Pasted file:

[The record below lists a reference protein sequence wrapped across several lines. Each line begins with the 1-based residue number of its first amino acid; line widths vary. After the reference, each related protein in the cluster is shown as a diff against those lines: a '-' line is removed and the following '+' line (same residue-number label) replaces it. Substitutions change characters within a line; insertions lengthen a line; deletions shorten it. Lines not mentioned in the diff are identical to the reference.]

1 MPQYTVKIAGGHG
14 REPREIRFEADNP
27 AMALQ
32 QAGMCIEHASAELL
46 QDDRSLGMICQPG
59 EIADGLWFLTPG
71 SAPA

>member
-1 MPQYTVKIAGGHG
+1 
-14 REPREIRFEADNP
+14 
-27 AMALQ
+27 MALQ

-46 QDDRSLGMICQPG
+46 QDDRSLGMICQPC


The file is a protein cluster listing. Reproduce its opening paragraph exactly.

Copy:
[The record below lists a reference protein sequence wrapped across several lines. Each line begins with the 1-based residue number of its first amino acid; line widths vary. After the reference, each related protein in the cluster is shown as a diff against those lines: a '-' line is removed and the following '+' line (same residue-number label) replaces it. Substitutions change characters within a line; insertions lengthen a line; deletions shorten it. Lines not mentioned in the diff are identical to the reference.]